BRUSSELS (Reuters) - President Barack Obama on Thursday gave the strongest signal yet that the United States wanted to see the United Kingdom remain inside the European Union and Scotland to preserve its 307-year-old union with England.
Prime Minister David Cameron has promised to try to renegotiate Britain’s ties with the EU to claw back a range of powers if re-elected next year and to then give Britons a referendum on whether to remain inside the EU in 2017.
In just over three months, on Sept. 18, another big vote - a referendum in Scotland on whether to break away from the United Kingdom and declare independence - will also be held.
When asked at a G7 news conference in Brussels what the votes in Scotland and Europe meant to him and the people of the United States, Obama said the Scottish vote was for Scots to decide but that the United States wanted a “united” partner.
“From the outside at least it looks like things have worked pretty well and we obviously have a deep interest in making sure that one of the closest allies that we will ever have remains a strong, robust, united and effective partner,” Obama said.
Polls show Scots are unlikely to vote to leave the UK, with roughly 40 percent against independence and 30 percent in favor. But there are enough undecided Scots to swing the vote.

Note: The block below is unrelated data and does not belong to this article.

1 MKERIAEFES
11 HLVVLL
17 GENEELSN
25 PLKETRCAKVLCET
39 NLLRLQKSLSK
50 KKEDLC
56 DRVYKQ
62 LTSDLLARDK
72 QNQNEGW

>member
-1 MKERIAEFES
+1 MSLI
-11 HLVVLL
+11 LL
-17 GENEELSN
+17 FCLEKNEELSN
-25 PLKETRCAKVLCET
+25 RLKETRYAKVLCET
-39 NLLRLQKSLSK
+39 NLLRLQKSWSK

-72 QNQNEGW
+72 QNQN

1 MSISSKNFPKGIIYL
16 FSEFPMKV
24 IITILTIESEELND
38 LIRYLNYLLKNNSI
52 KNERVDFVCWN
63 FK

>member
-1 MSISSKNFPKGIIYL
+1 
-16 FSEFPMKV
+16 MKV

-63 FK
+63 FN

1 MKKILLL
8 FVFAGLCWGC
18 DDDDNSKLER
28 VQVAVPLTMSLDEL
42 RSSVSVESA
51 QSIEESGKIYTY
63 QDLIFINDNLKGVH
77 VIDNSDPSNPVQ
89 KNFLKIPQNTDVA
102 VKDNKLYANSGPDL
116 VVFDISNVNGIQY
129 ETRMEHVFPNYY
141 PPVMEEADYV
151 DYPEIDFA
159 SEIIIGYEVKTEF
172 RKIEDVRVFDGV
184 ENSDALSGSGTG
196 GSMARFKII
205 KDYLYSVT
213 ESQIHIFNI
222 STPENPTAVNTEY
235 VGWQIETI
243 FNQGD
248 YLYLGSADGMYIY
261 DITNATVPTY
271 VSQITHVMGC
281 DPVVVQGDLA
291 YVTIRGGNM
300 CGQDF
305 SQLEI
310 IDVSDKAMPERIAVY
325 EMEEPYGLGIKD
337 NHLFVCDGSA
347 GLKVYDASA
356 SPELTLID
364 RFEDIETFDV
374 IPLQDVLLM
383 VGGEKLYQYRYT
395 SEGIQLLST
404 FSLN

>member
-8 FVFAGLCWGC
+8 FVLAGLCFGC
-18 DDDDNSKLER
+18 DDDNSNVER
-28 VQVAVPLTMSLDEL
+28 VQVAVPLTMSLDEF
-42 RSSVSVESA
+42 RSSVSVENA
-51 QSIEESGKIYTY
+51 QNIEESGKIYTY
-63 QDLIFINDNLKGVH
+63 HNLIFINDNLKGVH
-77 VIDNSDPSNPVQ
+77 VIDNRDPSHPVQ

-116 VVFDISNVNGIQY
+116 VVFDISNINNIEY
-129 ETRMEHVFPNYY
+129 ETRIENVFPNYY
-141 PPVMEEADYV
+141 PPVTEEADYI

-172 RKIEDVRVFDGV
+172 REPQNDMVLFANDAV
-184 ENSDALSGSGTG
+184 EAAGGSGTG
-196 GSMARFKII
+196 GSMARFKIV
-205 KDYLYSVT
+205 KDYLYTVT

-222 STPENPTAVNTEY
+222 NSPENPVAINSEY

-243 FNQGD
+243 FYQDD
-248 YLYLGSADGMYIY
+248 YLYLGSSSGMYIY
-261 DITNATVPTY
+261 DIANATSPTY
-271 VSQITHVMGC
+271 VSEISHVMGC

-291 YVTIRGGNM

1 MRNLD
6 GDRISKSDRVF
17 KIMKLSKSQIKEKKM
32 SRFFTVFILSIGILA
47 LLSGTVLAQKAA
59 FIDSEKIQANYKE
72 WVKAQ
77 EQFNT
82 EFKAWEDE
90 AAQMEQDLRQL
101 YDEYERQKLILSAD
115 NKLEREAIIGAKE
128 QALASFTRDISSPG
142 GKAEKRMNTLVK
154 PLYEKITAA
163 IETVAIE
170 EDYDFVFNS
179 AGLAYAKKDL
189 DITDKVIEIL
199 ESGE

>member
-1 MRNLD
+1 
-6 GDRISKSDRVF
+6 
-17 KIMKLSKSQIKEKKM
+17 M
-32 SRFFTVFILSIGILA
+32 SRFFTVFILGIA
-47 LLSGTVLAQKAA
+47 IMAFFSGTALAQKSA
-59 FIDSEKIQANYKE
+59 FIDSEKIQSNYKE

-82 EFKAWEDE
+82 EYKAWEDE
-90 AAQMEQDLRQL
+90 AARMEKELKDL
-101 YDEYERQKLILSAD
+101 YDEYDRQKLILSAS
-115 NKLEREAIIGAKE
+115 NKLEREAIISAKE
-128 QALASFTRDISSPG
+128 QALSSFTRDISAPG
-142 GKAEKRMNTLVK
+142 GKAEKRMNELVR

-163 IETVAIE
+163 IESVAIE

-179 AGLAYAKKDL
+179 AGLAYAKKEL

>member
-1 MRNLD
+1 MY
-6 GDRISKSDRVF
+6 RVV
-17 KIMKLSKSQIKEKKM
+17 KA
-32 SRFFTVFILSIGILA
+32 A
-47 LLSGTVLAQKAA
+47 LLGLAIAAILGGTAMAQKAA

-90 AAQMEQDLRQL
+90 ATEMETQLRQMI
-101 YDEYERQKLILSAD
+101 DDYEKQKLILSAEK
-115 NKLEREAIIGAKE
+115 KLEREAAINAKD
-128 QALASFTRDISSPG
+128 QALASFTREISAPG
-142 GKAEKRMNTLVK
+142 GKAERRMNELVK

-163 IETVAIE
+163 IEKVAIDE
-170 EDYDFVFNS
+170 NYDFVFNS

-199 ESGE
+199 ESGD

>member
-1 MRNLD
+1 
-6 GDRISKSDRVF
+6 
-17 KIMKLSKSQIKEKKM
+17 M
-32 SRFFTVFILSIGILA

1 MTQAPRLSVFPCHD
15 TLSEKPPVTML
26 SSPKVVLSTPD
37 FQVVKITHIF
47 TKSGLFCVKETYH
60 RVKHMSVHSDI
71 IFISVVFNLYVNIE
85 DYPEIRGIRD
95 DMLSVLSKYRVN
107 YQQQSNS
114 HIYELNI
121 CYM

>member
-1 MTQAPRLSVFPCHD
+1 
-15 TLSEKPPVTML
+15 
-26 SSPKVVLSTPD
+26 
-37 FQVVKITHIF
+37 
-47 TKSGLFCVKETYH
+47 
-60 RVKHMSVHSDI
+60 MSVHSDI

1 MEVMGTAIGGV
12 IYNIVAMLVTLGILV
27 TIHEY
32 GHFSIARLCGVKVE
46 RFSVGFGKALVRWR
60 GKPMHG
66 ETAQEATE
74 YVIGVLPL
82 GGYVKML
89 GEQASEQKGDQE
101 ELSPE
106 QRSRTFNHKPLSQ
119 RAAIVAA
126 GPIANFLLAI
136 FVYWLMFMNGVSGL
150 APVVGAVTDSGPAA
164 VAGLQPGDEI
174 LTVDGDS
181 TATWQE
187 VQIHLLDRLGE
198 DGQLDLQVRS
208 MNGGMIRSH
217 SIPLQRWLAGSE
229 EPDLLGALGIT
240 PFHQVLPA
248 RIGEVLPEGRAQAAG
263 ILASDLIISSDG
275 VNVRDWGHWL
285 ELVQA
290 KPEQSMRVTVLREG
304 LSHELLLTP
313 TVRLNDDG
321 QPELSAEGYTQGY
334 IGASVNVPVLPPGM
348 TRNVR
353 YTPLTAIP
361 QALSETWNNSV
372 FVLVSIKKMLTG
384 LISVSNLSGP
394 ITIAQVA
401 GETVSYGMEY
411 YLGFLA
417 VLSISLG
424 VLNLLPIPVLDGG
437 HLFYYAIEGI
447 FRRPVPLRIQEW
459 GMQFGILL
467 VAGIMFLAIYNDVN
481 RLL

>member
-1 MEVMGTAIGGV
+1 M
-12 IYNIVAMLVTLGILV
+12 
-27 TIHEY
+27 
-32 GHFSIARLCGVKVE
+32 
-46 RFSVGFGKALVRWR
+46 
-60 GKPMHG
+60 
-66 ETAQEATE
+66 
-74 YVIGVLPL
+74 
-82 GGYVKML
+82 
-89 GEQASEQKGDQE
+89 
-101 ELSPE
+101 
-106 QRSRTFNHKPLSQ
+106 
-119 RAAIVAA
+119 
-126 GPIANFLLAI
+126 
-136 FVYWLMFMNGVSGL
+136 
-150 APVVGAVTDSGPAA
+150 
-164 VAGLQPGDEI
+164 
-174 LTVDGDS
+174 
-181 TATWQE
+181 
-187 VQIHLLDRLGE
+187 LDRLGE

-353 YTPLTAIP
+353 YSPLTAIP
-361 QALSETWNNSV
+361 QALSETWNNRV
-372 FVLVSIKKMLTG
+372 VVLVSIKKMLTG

In a pointed response to Obama, Scottish nationalist leader Alex Salmond said the decision on independence was up to the people of Scotland and that he was glad the U.S. experience of gaining independence through conflict could be avoided.
“As President Obama rightly observes, the decision on Scotland’s future is up to the people of Scotland,” Salmond said in a statement emailed to reporters, adding that the United States could gain a friend if Scotland declared independence.
“We are deeply fortunate as a nation that we have the opportunity to gain our nation’s independence in such a profoundly democratic way, as Mr Obama himself previously acknowledged – and not through conflict as has been the case with so many nations, including the United States itself.”
Speaking to reporters at a joint news conference with Cameron, Obama also made it clear he’d prefer Britain to stay inside the EU, saying it was encouraging for Washington to know its ally had “a seat at table in the larger European project”.
He said the 70th anniversary of the World War Two D-Day landings was a reminder of Britain’s role in bringing Europe together, saying he struggled to imagine the European project working without Britain or Britain prospering outside it.
“It is hard for me to imagine that project going well in the absence of Great Britain and I think it is also hard for me to imagine that it would be advantageous for Great Britain to be excluded from political decisions that have an enormous impact on its economic and political life,” Obama said.
Writing by Kylie MacLellan in London; Editing by Guy Faulconbridge and Andrew Osborn